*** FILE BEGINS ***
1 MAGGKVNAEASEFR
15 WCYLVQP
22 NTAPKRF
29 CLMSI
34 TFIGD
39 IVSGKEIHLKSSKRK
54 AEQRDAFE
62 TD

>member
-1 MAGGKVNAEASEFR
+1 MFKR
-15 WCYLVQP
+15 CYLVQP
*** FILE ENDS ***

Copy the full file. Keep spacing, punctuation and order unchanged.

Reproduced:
1 MAGGKVNAEASEFR
15 WCYLVQP
22 NTAPKRF
29 CLMSI
34 TFIGD
39 IVSGKEIHLKSSKRK
54 AEQRDAFE
62 TD

>member
-1 MAGGKVNAEASEFR
+1 MFKR
-15 WCYLVQP
+15 CYLVQP